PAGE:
BRICK – The Police Department will be purchasing its fourth drone since the State of New Jersey, Office of Homeland Security and Preparedness, has awarded the township a $10,000 grant.
Drones are useful to the police department in a number of ways, said Police Chief James Riccio. They are used to search areas for suspects, missing persons, and even for missing animals, he said.
The department, which currently has three drones, has even utilized the unmanned aircraft system (UAS) to document flood areas, such as when sections of Greenbriar flooded in August 2018, he said.
“The drones are very useful and have become a valuable piece of equipment to assist us in a variety of situations,” Chief Riccio wrote in a recent email.
That’s true, said Brick Police Sgt. Joseph Rossi, who oversees the unit and is a certified drone operator.
“Drones certainly have their place,” he said. “They are a tool that makes the job easier.”
The department got its first drone in 2017, which cost $4,500 and was paid for by a Highway Traffic Safety Grant, which the police used to photograph serious and fatal car accidents.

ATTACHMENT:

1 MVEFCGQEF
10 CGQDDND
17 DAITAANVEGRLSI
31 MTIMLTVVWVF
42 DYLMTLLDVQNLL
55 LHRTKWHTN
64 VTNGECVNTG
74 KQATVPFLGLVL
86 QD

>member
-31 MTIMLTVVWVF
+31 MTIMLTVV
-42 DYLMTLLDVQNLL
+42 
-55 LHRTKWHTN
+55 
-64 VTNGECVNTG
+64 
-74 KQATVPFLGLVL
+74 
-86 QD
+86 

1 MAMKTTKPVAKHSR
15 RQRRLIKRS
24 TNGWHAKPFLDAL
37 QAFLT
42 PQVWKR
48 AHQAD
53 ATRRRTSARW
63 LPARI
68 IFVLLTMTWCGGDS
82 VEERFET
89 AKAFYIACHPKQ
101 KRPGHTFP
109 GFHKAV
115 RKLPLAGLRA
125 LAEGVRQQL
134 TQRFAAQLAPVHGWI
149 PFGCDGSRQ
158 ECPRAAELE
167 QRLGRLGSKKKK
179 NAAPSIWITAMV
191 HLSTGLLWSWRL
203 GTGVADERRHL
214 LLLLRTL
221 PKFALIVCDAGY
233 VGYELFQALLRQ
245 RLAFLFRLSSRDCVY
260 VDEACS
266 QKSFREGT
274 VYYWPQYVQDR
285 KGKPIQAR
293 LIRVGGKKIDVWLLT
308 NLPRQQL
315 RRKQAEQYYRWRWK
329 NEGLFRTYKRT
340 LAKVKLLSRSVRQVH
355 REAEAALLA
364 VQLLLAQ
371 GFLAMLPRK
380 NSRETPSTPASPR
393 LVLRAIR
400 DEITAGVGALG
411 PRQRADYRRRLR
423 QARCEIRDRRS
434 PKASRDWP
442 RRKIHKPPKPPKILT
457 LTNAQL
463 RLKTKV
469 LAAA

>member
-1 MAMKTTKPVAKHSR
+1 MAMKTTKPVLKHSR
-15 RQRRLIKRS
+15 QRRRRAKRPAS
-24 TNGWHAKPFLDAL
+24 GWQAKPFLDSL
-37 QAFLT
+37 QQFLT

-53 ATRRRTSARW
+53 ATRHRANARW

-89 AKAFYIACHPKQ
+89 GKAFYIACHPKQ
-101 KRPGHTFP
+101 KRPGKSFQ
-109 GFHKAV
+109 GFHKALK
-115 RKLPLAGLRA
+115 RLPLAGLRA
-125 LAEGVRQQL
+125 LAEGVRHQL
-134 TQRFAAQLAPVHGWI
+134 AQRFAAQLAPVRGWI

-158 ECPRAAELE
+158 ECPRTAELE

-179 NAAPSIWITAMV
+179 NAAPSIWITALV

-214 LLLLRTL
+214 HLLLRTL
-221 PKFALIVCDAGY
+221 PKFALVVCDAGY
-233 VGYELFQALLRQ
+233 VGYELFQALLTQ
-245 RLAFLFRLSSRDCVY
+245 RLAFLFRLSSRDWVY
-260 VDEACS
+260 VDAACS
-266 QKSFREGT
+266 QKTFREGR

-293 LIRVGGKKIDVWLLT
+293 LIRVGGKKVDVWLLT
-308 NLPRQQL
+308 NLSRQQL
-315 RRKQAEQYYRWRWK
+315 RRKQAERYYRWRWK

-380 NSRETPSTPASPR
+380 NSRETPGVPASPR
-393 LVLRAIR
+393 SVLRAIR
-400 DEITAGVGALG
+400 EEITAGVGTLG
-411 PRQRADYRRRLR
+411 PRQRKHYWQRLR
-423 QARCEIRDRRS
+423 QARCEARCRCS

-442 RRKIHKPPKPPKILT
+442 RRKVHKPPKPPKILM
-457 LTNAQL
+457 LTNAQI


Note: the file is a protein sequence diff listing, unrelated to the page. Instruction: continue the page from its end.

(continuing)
“The amount of evidence you can see from the air is much greater than what you can see on the ground,” the sergeant said. “It’s incredible.”
The police department has expanded its drone usage over the past few years as they have discovered more and more uses they hadn’t considered, he said.
They budgeted $18,000 to buy a second, much larger drone that has several high-quality cameras, including a thermal camera which is useful for finding a missing person, which a regular camera would not pick up, Rossi said.
The department uses a drone to oversee events like Summerfest. The drones can be launched from anywhere, but the police try to launch them in an area that is close to where the incident is, he said.
The third drone being utilized by the department, which was also budgeted for, performs a lot of the same functions as the larger drone but doesn’t take as long to set up, and is the size of a briefcase, he said. “You take it out of the case, unfold it and it’s ready to go.”
The $10,000 grant will more than pay for the drone the department wants to purchase, which is an updated model of the first drone.
Drone technology and their uses are evolving quickly, driving the cost higher and higher, he said.
Until recently, there were four Brick police officers who had passed an FAA certification test as drone operators, but five more have been certified in recent weeks, bringing the total to nine who can operate the remote aircraft. The test costs about $175, he said.
The test and resulting certification is an FAA requirement for anyone who wishes to operate a drone, he added.
“There’s a lot of information you need to know in regards to weather, airports, aircraft – it’s more than just strictly drone operation,” he said.
“We are still doing some research into the next drone the department is looking to purchase,” he said. “There are a lot of options out there and we are trying to see what is available that will suit our needs,” Rossi said.